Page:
It's not going to work. And we have evidence for that, which is, over the last 30 years, carbon emissions have gone up by 60% globally. They're still going up 1.6% in 2017, 2.7% in 2018…in other words, we've got a catastrophically dire situation insomuch as we want to understand the science.

That requires us, therefore, to engage in the most effective mechanism to bring about change, which is to break the law on a mass scale in order to create a political crisis both in society, so society starts to understand that it has obligations as well as rights, and in the government and the political class. So the political class starts to understand it has an obligation to protect the people. And if it doesn't undertake that obligation, then it no longer will have any political legitimacy to maintain its power. That's the general framework.

Emanuel Pastreich:

To some degree that argument to break the law, to be convincing, requires us to say that the law itself is immoral. It is similar to the move to abolish slavery. Slavery was legal and many people accepted it as a good part of the economy; it produced cheap energy, just like fossil fuels. But the process of opposing slavery, and eventually making it illegal, required people to understand that the law itself was immoral.

Roger Hallam:

Absolutely. And the slavery analogy is very close to the climate catastrophe. In the case of slavery, the people whose rights were fundamentally violated were black people. In the climate change situation, the people whose rights are being violated are young people, because it is young people's world that is going to be destroyed and ultimately, they are going to die.

So we might say that there is a fundamental moral law in all human societies which is, "do unto others as you would have them do unto you." Now that is a Christian orientation, but I am sure you can find it in other traditions.

Emanuel Pastreich:

It is the code of Hammurabi.

Roger Hallam:

It is a no-brainer. And it is closely related to the most important trans-cultural moral obligation which is to provide for your children. So I think there is amble moral and political justification for going into rebellion and revolution against a regime that violates those fundamental laws in an obscene way. And that's where we're up against at this stage, is it not?

Emanuel Pastreich:

So what would it take for me to change things? I've now started to refuse to take anything in plastic, for example, but this makes me one in a million in Seoul. I think there's almost nobody around here who would rather go thirsty or hungry than take something wrapped in plastic. What would it take to make it so that thousands, or tens of thousands, or hundreds of thousands, of people would put down their foot and say ‘I won't take anything shipped using fossil fuels, I won't take anything wrapped in plastic, I'll have nothing to do with coal or petroleum'?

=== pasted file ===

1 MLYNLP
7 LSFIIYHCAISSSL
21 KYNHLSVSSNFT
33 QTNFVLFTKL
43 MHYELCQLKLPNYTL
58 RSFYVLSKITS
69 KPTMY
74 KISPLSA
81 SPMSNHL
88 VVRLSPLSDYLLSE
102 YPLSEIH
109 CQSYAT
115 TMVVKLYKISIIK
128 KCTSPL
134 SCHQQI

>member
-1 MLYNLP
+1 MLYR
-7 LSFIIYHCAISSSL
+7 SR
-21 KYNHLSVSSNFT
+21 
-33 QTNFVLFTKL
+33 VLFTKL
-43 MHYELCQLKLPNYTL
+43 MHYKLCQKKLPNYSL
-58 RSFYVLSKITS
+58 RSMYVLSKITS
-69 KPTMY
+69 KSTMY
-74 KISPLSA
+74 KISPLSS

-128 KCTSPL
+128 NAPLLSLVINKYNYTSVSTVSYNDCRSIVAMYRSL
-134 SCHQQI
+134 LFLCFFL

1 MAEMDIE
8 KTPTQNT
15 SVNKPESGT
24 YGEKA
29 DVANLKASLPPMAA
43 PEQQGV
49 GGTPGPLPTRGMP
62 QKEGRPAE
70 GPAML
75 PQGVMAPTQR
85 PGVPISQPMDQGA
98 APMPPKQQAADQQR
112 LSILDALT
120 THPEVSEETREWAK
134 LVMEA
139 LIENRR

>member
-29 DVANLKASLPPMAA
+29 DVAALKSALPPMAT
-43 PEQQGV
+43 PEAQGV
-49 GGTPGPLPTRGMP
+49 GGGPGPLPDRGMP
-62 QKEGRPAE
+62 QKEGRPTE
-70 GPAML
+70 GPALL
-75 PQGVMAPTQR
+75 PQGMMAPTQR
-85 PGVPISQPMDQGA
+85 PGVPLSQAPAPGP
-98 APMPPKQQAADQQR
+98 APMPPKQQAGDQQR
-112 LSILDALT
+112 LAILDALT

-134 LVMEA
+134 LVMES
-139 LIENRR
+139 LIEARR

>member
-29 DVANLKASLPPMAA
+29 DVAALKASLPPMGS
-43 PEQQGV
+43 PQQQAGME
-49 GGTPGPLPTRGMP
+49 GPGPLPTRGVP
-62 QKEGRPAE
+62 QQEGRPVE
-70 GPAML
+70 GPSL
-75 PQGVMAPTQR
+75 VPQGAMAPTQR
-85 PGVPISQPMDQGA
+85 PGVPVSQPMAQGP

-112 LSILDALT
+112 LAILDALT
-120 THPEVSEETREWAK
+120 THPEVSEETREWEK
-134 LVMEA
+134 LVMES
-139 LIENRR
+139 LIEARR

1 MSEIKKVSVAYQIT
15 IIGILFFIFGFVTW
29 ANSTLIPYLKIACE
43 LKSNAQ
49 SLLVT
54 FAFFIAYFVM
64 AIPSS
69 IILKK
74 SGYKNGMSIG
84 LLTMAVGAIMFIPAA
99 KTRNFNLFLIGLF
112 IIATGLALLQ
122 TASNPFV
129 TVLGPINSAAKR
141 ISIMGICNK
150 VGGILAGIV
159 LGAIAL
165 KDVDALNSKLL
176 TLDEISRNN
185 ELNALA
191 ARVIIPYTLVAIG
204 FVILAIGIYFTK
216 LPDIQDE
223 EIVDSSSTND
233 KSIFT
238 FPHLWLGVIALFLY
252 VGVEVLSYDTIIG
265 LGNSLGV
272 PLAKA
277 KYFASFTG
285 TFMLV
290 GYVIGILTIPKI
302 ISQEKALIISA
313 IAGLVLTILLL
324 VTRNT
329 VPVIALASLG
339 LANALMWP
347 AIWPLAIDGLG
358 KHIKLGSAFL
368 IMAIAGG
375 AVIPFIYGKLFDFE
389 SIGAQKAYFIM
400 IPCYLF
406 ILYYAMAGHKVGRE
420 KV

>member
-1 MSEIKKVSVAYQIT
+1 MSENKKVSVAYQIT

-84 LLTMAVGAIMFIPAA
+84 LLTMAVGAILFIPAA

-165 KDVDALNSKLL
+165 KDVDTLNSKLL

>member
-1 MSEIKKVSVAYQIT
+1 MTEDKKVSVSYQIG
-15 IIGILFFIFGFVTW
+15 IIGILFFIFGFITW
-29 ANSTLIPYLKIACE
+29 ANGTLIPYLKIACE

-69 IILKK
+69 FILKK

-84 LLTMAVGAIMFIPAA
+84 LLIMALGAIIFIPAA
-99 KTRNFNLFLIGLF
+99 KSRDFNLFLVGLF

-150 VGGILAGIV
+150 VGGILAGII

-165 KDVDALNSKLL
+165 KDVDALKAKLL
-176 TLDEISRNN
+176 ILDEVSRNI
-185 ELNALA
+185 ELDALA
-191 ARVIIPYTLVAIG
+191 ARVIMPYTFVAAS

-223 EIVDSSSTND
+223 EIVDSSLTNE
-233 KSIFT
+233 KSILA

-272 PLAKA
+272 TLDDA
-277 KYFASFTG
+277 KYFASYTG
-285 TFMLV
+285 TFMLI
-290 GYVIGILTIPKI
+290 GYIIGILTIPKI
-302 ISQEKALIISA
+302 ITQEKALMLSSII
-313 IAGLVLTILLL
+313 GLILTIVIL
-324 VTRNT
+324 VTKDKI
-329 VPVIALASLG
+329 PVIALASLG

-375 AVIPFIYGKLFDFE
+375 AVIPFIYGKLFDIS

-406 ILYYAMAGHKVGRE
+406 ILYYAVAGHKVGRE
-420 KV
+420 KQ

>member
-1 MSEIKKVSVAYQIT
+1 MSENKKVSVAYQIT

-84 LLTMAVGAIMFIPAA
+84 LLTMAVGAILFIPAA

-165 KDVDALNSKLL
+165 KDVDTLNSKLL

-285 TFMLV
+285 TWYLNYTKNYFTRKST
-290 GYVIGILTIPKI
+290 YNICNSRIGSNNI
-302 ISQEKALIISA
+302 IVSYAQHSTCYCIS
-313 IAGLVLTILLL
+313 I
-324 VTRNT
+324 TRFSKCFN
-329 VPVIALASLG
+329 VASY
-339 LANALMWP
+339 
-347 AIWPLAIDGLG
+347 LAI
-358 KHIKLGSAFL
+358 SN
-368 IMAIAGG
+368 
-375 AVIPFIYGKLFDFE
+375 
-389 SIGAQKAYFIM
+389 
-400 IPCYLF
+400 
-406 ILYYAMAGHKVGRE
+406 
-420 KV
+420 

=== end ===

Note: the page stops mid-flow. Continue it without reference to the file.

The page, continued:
Roger Hallam:

Ok. So, what you're asking here is basically a social scientific question. What we need to look at is how do you fundamentally change the behavior of a government and how do you fundamentally change the behavior of a society.

And those two questions of course are closely interrelated, and I would argue that they happen at the same time. So it's not like you have to change society first and then the government will change, or you have to change a government first and then society will change. We need to get beyond these sorts of binaries. What we're looking at here is the body of a society that is interconnected, so we have to challenge the government and at the same time to challenge society. And the research seems to indicate that there is a most effective way to do this is. It requires collective action, because we're dealing with a collective problem. Individual action is not insignificant but we're fundamentally dealing with a collective problem that has to be remedied by government policy, like the electrification of the economy, or the insulation of the housing stock. These are major infrastructural projects. That's a matter of basic economics. Ok, so we have established that we need to engage in collective actions to change collective behavior.

So the next question is how to engage in the most effective collective action. And how do you build that collective action? I would suggest that this requires three things.

First of all, it requires disruption. That's the first sort of Rubicon that we have to cross—to get our head round. We have to cross that sort of line, go from staying within the law to breaking the law. Breaking the law fundamentally means disrupting society. So that means closing down a city, painting on a wall, refusing to pay your taxes – these are all forms of collective law breaking.

If you want to study the literature, there's a guy called Gene Sharp and he researched about two hundred ways in which people break the law of governments in order to bring about fundamental change. So there's a whole range of things one can do, but the fundamental point is there has to be disruption. Closely related to disruption is the notion of sacrifice. So you must change people's hearts and minds as much as you affect their economic interests.

We're not just economic, material beings, we're also emotional beings. And when we see people disrupt our interests and they're willing to sacrifice their liberty for that disruption, then it basically pulls at our conscience, to be blunt.